I used to own a company that manufactured trailers and the poster above suggested that the trailer axle alignment should be checked to prevent uneven tire wear. He is absolutely correct. A lot of trailers are just thrown together with little regard for accuracy of alignment since the welders are paid by the number of trailers they produce. At our company we used a jig to ensure the alignment was dead on. Our guys could generally weld up a 5 x 10 in about 45 minutes and have it on the line to the paint department.

    The best way to check alignment is to measure from the center of each axle cap to the center of the coupler end that goes over the hitch ball.. The measurement should be the same for each axle cap to coupler end.

    The biggest issue to address on an annual basis is to remove the hubs, clean your bearings and repack. I see trailers on the side of the road all the time with the axle burned off and the tire laying on the ground. That my friends requires a whole new axle:cry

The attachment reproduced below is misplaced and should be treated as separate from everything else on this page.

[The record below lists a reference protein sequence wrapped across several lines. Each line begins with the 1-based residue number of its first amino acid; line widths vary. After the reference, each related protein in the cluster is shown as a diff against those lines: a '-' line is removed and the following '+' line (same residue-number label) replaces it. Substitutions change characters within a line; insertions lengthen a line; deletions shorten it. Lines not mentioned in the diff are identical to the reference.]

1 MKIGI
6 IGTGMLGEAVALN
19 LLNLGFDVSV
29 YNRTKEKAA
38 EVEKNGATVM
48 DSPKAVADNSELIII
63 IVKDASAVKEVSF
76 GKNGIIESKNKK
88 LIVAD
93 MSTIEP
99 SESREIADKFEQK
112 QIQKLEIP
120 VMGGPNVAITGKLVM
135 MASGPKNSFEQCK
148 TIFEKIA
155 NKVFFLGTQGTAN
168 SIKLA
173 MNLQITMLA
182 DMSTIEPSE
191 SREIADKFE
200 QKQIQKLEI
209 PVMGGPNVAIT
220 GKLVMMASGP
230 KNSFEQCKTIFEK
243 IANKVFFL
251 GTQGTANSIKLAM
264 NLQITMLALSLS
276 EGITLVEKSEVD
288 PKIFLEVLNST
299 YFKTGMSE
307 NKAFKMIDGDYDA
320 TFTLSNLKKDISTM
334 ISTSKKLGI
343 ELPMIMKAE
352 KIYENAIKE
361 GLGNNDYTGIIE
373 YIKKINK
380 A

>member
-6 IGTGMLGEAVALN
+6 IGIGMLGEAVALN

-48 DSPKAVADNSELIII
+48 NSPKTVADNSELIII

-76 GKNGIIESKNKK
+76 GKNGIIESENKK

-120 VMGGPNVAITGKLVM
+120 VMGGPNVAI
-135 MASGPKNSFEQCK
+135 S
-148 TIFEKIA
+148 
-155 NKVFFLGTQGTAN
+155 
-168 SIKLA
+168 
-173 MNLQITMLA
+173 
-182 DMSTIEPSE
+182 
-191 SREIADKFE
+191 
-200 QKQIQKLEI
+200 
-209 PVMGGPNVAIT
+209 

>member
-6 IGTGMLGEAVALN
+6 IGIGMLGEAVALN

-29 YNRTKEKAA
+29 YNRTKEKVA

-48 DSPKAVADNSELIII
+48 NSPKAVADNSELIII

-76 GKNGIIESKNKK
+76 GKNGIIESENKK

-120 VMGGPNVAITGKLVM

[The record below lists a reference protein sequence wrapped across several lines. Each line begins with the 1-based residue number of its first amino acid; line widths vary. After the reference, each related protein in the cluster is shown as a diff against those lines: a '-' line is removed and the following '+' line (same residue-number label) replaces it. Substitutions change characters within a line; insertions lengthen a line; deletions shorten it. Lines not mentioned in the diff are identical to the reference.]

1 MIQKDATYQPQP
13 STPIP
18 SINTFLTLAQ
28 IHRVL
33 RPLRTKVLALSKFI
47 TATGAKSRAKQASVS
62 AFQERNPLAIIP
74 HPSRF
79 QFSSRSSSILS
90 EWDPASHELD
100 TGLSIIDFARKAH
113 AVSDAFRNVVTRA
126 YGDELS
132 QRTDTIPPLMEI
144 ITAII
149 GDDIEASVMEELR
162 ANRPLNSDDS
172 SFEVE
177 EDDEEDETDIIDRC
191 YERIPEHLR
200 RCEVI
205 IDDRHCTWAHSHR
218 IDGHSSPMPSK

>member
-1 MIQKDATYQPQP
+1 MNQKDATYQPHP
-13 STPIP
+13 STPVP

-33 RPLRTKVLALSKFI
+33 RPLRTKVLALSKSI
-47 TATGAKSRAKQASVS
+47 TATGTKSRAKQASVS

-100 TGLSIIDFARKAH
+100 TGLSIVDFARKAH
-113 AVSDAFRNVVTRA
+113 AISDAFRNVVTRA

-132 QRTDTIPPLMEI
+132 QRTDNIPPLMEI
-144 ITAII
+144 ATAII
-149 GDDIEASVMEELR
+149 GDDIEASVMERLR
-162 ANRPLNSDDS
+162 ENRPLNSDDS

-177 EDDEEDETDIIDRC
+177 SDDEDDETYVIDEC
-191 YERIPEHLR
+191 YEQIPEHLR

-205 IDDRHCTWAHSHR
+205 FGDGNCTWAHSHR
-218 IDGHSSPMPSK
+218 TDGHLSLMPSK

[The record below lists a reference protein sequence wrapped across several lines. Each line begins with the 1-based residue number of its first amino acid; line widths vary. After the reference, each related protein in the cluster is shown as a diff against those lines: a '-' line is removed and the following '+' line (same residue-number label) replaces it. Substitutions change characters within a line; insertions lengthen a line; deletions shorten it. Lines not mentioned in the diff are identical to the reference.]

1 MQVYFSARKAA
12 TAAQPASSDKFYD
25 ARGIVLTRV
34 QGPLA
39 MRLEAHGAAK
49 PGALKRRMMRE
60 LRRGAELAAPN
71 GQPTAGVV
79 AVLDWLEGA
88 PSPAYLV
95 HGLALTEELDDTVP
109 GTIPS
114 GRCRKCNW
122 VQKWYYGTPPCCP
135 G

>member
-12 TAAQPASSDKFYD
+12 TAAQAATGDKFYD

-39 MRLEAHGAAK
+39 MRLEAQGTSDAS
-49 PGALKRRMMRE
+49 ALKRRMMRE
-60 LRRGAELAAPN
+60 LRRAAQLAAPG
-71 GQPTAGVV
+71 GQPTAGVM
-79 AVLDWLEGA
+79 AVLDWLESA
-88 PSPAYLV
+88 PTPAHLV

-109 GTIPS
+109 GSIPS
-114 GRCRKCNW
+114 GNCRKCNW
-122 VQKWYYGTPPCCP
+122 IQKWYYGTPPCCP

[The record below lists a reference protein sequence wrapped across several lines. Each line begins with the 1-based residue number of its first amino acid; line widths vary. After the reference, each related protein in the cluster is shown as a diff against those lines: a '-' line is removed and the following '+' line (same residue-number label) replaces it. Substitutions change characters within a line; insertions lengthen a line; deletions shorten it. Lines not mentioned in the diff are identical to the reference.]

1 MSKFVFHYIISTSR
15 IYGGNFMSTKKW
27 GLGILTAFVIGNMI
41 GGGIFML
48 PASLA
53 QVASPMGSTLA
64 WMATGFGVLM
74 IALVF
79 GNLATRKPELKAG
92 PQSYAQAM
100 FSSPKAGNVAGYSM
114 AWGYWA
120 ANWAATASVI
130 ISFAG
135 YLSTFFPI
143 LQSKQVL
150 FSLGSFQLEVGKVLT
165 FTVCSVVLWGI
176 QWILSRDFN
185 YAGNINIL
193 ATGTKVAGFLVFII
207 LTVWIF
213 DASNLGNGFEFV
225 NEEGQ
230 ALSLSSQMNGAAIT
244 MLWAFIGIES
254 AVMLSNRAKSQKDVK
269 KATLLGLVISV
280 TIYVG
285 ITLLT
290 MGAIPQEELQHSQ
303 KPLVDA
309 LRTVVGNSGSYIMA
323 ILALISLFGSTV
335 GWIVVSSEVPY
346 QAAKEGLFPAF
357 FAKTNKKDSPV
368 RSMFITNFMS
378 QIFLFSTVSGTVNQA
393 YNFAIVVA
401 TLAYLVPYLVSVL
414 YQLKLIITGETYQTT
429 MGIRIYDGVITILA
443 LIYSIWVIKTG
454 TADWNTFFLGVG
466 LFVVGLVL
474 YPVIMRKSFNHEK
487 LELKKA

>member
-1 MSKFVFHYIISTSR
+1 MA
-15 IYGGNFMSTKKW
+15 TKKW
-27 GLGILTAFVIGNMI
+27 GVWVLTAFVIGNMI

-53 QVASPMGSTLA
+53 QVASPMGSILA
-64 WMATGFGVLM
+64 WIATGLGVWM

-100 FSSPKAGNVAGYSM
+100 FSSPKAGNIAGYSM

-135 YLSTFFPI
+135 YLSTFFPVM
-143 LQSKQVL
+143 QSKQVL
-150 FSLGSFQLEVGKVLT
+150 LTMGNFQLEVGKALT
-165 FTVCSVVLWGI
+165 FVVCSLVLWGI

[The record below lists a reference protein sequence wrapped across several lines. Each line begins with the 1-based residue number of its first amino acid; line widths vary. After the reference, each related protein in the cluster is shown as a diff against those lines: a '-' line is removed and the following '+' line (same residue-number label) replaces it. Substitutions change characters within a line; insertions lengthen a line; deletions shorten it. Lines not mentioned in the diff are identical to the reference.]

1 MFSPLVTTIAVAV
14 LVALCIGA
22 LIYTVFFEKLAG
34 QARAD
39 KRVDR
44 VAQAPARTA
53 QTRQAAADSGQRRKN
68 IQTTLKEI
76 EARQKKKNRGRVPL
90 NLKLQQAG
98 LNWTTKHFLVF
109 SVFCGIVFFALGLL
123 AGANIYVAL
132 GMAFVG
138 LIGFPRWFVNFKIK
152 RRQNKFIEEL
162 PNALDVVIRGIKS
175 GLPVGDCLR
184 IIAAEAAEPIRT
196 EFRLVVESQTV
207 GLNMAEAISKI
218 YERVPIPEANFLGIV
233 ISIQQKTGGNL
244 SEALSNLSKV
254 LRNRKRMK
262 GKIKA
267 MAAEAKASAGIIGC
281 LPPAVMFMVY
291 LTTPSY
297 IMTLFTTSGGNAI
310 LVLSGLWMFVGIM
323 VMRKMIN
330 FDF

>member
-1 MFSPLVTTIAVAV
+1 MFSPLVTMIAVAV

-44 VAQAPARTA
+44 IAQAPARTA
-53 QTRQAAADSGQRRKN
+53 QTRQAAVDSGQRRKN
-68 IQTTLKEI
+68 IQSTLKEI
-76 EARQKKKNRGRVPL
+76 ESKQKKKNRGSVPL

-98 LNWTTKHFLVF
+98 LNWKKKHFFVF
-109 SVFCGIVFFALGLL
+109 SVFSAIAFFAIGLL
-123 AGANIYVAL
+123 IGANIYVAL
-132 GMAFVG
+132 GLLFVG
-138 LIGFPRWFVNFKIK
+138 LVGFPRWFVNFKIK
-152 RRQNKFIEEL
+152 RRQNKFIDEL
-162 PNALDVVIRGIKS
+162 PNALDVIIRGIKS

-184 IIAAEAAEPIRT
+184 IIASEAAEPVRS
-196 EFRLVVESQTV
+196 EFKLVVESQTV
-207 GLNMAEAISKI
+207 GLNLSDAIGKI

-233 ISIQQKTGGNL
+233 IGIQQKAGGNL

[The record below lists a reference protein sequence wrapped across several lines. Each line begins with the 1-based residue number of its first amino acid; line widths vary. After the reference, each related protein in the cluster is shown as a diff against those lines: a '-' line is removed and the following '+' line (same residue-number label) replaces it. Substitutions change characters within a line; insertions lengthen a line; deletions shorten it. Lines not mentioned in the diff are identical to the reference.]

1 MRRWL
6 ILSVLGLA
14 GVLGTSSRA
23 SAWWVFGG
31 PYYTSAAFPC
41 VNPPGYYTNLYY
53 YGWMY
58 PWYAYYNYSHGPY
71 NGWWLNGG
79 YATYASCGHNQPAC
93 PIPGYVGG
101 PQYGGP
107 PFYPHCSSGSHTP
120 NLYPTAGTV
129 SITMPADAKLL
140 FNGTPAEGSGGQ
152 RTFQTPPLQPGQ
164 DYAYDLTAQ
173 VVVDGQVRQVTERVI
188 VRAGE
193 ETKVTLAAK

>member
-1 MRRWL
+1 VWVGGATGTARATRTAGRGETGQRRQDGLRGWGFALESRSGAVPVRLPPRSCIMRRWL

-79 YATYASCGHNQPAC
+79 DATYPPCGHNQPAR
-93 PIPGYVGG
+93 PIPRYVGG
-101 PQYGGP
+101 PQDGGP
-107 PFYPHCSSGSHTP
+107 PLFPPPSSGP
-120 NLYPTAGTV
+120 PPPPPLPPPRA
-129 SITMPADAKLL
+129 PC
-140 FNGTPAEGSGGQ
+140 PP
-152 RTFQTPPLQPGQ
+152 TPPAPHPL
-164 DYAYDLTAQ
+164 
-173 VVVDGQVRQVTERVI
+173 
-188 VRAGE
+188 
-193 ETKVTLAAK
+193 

Good luck in your trailer endeavors.
    #37
  18. Ed@Ford

    Ed@Ford Long timer

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    Thanks for the alignment measurement technique.

    Regarding balancing tires...every place I've gone to that balances car tires look at me like I was from outer space when I ask about balancing a trailer tire!
    #38
  19. kfsinc

    kfsinc Chaingolian Observer

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    Looks like a nice rig and a simple/fun build.

    I do have a trailer building noob question.


    Why not use plywood on the floor? It seems that the steal mesh will allow all the road grime from a rainy trip to splash up on the bike. A solid floor solves that.

    kfs
    #39
  20. HapHazard

    HapHazard Waiting for Gudenov

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    No reason not to - I did, and most people probably do use ply rather than steel. The only downsides are damage to the floor from cargo (like snowmobile picks) and weathering.
    I used porch & deck enamel on my folder that lives inside, and several coats of clear Cuprinol on the snowmobile trailer when I replaced it's floor. A rubber mat can protect the floor from those snowmobile picks. Ply is available everywhere and is also cheaper than steel - mesh or solid.
    #40